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Mich. Gov Creates Council to Oversee Health Care

Mich. Gov Creates Council to Oversee Health Care

Associated Press / AP Online

March 31, 2010

LANSING, Mich. – Gov. Jennifer Granholm signed an executive order Wednesday setting up a council to oversee changes brought by the new federal health care law and said the measure will extend health insurance to hundreds of thousands of Michigan residents now without coverage. “It’s a very good deal for Michigan and for our health care coverage,” said Granholm, a Democrat who backed the plan.

Starting in 2014, the new law will require nearly all Americans to have health insurance through an employer, a government program or by buying it directly. That same year, new insurance markets will open for business, health plans will be required to accept all applicants and millions of people will receive tax credits to help them pay the premiums.

In Michigan this year, the law will extend health insurance coverage through Medicaid to 375,000 more residents, with the federal government picking up the entire cost for the new enrollees until 2017 and paying at least 90 percent of their costs after that, Granholm said. Some small businesses will get tax credits for providing health coverage to their employees.

The law also will allow 950,000 young adults ages 18 to 25 in the state to stay on their parents’ insurance and let 140,000 residents with pre-existing conditions obtain health care coverage. It will also give 279,000 Michigan seniors who reach the spending limit in their Medicare prescription drug coverage $250 this year toward covering costs beyond that limit. That so-called doughnut hole in Medicare drug coverage will be eliminated by 2020.

Dr. Stephen Guertin, who heads Sparrow Hospital’s Regional Children’s Center in Lansing, said at a news conference with Granholm that the new law brings a wealth of guarantees in coming months that will improve health care for children. He said he has seen the number of children without health insurance increase from 5 percent of his practice to 15 percent over the past five years, either because their parents can’t afford it or they have pre-existing conditions.

The new law’s benefits remain disputed by Republicans, including Michigan Attorney General Mike Cox, who said during a Tuesday interview on Fox News that he will continue to challenge the law’s constitutionality with 13 other attorneys general.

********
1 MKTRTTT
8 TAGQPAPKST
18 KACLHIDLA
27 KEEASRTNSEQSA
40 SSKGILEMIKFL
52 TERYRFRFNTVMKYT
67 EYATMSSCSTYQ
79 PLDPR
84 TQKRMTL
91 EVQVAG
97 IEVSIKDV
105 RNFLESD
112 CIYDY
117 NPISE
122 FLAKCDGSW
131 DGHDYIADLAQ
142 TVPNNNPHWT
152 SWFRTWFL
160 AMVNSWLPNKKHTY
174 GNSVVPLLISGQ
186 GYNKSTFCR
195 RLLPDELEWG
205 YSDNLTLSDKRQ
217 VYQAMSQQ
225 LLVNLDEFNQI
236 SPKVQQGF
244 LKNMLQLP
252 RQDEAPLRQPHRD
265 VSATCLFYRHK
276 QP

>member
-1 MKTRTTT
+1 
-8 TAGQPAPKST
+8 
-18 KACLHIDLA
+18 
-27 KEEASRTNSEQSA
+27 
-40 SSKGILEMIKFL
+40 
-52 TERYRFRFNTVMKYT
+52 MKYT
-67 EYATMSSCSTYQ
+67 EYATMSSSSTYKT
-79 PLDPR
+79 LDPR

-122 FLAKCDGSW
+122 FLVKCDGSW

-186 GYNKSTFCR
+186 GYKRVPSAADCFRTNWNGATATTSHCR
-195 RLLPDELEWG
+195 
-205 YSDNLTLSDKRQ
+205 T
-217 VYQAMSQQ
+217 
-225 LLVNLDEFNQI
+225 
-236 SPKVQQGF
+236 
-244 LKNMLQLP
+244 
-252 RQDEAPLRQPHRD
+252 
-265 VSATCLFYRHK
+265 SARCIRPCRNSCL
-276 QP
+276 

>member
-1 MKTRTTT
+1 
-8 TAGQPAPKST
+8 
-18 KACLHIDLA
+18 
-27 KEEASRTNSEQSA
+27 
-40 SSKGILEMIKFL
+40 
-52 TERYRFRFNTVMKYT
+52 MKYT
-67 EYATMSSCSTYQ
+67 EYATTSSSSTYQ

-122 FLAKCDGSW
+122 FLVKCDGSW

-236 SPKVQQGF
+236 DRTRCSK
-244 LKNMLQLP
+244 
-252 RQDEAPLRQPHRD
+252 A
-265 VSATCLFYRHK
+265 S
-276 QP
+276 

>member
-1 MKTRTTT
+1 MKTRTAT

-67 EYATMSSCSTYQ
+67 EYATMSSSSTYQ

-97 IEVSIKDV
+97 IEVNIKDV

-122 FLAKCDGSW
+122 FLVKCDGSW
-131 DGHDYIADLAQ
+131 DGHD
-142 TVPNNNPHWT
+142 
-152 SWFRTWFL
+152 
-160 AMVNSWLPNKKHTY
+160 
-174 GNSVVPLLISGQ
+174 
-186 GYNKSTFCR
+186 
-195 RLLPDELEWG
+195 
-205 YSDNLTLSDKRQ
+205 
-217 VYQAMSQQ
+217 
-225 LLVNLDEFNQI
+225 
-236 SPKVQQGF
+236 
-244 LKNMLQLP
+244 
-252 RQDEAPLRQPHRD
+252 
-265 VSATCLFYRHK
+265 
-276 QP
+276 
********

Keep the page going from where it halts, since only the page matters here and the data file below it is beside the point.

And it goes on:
“Never before has Congress been allowed to do what they’ve done here,” said Cox, one of five Republicans running to replace Granholm when the term-limited governor steps down at year’s end. He calls the new law an “unprecedented overreach” by the federal government.

Granholm has criticized Cox for filing the suit, saying she is his client and that he can’t challenge the law on her behalf because she supports it. Cox told Greta Van Susteren on Fox News that he has revised the suit to say he is bringing it as the Michigan attorney general on behalf of the people of Michigan, not as the representative of the state of Michigan.

The new Health Insurance Reform Coordinating Council that Granholm’s executive order created will be headed by state community health director Janet Olszewski and include seven members from other state agencies. The council’s discussions will involve representatives from outside groups that play a role in health care.

The order also creates an Office of Health Insurance Consumer Assistance within the state agency that oversees insurance companies and state banks. The Office of Financial and Insurance Regulation also will be in charge of setting up an insurance exchange to allow individuals and small businesses to buy health care coverage.

Michigan has 1.2 million uninsured residents, the governor said. Asked about the law’s unpopularity with many Americans, she said politics has played a role in whipping up public skepticism.

“There has been an awful lot of misinformation … (put out) to prevent it from being passed,” she said. “It has elevated the level of fear that is not consistent with the facts.”

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